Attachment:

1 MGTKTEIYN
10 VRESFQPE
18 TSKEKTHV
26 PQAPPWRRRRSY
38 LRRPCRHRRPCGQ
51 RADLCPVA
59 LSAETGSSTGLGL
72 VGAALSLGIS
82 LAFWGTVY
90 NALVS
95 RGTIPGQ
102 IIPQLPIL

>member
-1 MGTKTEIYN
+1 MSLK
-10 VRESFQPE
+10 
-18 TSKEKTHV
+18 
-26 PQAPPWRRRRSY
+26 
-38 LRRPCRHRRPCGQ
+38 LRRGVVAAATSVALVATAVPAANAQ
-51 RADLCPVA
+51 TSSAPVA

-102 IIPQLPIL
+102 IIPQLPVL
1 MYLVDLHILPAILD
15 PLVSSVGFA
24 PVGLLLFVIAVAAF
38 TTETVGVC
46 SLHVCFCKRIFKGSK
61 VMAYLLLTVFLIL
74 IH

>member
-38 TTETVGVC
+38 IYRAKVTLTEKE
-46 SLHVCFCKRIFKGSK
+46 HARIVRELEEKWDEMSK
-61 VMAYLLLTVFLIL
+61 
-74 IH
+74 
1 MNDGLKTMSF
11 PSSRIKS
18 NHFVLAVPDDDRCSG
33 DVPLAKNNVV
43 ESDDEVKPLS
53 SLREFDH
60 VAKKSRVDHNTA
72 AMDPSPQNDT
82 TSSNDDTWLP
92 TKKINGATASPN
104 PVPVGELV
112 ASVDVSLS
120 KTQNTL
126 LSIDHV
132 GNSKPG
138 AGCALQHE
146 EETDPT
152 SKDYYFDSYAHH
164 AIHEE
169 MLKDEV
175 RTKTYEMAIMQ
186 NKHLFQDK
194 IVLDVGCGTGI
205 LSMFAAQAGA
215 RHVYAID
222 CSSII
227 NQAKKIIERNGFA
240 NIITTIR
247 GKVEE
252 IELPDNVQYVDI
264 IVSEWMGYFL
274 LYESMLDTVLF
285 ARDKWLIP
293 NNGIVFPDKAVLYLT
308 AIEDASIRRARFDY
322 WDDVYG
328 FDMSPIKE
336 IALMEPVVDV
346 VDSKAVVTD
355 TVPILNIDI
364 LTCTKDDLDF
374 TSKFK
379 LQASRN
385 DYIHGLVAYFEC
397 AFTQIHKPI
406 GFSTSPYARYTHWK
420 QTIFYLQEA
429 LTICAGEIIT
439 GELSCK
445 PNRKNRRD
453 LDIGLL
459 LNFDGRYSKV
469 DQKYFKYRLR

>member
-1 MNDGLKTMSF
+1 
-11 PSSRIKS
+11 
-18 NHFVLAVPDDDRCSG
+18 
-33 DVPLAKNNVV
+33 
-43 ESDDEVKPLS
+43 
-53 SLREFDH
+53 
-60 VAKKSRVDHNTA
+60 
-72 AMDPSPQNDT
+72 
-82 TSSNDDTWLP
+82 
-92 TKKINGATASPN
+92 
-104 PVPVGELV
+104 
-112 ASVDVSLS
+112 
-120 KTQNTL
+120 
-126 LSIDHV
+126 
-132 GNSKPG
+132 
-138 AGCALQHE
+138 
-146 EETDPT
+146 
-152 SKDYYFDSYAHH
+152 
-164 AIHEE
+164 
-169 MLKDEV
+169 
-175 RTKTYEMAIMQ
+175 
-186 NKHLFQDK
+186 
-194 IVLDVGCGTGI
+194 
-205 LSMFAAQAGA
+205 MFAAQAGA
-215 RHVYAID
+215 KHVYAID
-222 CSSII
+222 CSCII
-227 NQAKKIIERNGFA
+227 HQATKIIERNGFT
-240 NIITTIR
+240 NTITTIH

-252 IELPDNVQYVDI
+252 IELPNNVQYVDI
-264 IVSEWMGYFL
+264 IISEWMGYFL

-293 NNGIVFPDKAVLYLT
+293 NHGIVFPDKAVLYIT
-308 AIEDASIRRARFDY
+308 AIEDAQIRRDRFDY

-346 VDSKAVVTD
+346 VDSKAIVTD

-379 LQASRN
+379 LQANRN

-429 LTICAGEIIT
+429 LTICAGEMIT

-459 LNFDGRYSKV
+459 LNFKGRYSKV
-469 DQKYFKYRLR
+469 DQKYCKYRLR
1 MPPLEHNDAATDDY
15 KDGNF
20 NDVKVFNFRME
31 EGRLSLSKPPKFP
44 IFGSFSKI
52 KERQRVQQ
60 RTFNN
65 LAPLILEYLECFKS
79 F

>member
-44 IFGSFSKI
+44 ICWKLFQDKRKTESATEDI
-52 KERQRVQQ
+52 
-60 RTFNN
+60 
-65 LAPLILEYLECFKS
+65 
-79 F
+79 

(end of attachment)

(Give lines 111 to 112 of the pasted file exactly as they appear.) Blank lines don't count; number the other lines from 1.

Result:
+60 
-72 AMDPSPQNDT